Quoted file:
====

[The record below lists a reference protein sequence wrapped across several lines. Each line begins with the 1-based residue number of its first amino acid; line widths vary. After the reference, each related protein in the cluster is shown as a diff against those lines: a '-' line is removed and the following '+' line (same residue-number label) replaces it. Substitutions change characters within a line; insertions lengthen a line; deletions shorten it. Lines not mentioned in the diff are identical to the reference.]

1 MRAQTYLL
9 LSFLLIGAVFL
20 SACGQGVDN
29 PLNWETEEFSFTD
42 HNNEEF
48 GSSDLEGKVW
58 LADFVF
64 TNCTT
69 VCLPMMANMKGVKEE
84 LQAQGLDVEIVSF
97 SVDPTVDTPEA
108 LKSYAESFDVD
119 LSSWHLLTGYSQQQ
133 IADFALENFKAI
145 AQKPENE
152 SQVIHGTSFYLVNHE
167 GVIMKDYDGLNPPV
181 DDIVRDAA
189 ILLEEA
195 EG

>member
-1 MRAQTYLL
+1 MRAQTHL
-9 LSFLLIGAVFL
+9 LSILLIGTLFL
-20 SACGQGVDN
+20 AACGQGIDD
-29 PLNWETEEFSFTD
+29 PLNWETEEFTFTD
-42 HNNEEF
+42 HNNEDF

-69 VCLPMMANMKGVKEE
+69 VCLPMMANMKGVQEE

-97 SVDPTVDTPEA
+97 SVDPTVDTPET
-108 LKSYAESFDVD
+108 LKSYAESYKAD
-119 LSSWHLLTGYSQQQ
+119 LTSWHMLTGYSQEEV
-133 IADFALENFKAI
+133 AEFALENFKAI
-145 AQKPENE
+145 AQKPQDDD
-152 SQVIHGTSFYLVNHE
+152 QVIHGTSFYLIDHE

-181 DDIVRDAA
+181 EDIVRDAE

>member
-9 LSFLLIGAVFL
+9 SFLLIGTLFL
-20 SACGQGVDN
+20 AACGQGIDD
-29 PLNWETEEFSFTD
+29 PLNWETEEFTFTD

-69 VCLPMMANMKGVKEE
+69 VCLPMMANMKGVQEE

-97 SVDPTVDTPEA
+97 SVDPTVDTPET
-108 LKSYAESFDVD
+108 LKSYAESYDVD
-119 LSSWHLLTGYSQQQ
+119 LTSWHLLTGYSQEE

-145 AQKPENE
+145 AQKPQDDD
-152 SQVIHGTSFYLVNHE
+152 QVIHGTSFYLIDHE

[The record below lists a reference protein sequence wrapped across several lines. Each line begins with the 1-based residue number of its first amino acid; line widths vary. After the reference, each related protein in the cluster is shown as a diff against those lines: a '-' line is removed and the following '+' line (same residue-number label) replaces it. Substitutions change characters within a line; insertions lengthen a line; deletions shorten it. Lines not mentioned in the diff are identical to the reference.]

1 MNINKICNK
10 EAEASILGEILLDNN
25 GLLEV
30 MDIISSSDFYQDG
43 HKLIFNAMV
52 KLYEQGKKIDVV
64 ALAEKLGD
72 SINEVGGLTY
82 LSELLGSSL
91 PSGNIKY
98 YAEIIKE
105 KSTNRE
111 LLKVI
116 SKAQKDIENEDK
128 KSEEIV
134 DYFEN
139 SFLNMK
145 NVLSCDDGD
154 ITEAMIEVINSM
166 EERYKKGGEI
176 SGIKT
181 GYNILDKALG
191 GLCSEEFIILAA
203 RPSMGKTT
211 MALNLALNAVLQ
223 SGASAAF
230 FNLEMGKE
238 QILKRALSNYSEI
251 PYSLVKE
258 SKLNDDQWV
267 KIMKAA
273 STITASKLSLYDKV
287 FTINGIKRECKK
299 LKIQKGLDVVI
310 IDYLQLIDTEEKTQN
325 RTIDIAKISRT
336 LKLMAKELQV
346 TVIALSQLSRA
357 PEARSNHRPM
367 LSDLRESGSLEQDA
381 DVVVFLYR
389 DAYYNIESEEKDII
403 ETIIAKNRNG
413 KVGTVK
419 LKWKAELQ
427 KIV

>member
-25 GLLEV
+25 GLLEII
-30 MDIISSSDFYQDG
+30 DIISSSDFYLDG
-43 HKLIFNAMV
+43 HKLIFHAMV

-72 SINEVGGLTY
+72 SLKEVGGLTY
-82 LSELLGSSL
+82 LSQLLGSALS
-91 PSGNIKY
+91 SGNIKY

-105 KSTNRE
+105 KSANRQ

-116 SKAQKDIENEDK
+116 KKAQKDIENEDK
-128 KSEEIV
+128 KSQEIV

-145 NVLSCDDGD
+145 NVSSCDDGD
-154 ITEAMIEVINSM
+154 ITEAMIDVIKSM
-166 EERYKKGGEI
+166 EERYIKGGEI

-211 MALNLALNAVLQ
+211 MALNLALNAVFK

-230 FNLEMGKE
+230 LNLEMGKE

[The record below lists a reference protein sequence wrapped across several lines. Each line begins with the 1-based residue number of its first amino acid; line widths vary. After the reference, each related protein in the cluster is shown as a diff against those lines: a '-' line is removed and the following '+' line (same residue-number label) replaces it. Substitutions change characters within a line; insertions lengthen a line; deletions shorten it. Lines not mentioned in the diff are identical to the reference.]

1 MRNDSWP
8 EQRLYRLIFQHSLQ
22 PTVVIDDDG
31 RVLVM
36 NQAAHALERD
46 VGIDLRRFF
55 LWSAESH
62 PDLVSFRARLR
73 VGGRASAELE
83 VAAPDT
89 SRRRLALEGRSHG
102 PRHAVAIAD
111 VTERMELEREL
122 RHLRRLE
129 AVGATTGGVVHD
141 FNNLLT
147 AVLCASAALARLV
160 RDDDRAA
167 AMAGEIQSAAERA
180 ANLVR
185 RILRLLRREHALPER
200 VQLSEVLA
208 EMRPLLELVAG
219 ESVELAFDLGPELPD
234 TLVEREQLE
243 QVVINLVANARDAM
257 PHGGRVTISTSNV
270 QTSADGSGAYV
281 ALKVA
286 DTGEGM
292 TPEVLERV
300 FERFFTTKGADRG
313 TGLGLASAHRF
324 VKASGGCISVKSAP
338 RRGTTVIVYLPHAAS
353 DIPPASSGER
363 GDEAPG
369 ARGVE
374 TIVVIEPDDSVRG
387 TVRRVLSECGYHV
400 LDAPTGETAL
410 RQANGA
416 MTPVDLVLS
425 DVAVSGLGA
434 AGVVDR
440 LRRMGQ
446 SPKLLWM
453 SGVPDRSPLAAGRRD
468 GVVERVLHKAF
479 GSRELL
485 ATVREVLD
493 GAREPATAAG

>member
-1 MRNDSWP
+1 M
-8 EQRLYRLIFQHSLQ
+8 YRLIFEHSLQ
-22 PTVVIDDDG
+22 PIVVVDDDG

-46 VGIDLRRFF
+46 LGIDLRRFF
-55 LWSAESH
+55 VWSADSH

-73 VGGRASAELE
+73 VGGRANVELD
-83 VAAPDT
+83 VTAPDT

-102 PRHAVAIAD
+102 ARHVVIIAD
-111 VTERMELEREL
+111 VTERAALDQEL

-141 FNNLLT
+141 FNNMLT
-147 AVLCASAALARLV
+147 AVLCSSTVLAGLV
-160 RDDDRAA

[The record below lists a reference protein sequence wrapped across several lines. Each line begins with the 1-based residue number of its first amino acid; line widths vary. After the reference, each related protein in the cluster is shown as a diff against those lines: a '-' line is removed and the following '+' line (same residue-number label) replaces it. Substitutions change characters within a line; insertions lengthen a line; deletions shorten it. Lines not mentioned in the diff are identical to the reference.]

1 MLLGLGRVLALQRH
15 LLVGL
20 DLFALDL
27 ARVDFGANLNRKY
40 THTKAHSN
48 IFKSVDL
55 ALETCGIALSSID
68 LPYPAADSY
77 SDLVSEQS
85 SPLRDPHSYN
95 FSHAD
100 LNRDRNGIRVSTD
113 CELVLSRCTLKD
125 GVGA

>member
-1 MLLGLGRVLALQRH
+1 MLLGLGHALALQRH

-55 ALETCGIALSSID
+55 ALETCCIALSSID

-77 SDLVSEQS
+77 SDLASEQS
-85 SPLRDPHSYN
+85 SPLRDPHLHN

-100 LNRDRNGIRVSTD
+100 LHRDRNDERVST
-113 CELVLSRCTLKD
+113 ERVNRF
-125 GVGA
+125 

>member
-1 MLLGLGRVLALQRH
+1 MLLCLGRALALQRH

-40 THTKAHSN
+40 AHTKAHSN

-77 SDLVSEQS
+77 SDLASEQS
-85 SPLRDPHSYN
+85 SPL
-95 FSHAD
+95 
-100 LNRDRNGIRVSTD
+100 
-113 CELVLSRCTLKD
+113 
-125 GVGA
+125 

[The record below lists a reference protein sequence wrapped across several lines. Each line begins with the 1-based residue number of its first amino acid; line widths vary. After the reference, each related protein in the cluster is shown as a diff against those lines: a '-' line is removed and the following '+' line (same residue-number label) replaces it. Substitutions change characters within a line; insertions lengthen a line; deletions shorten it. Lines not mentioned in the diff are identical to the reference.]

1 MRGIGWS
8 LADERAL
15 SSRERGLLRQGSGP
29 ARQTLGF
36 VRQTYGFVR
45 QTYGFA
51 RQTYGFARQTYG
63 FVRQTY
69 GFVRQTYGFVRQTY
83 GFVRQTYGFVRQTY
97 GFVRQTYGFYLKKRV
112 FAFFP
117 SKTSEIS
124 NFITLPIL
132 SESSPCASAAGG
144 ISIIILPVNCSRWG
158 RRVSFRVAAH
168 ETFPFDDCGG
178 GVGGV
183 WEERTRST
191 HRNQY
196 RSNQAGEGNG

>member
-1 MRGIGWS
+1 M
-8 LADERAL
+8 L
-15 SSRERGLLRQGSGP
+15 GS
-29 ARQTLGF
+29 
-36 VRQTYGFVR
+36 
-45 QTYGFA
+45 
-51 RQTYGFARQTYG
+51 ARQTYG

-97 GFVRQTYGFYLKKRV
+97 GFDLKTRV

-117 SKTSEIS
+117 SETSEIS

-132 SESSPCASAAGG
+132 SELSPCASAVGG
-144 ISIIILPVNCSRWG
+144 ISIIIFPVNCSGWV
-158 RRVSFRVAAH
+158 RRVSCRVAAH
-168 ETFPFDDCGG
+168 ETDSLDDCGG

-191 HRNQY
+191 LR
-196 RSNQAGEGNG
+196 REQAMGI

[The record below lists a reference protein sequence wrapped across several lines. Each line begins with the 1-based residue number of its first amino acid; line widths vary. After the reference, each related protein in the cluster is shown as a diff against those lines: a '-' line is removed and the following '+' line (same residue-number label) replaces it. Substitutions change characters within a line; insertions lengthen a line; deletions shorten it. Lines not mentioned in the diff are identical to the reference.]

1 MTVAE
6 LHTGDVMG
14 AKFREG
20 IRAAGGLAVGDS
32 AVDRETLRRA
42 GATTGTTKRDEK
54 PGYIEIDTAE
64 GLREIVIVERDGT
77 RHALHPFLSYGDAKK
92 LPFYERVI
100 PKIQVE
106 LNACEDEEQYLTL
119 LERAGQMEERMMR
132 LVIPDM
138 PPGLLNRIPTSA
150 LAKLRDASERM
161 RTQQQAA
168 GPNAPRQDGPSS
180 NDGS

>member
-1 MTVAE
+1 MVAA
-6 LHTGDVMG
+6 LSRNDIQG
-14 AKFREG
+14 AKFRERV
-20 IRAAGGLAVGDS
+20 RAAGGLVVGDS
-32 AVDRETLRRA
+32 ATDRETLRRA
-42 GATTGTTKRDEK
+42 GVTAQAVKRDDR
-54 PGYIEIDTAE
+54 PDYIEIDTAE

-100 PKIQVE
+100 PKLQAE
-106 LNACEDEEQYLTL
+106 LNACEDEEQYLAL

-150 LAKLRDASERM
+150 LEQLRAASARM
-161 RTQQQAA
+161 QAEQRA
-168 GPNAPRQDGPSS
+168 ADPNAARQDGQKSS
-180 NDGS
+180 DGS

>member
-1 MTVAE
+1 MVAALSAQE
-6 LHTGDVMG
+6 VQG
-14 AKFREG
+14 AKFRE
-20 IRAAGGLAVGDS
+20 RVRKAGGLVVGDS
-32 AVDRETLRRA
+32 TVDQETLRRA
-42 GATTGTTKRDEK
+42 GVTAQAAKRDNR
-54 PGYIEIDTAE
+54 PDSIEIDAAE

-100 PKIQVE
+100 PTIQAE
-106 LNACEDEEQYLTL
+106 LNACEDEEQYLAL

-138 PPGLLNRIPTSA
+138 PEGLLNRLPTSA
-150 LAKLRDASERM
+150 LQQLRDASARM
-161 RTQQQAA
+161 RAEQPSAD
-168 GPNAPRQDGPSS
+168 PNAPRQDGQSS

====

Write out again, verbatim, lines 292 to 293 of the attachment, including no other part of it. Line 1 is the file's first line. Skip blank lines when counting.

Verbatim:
-1 MRGIGWS
+1 M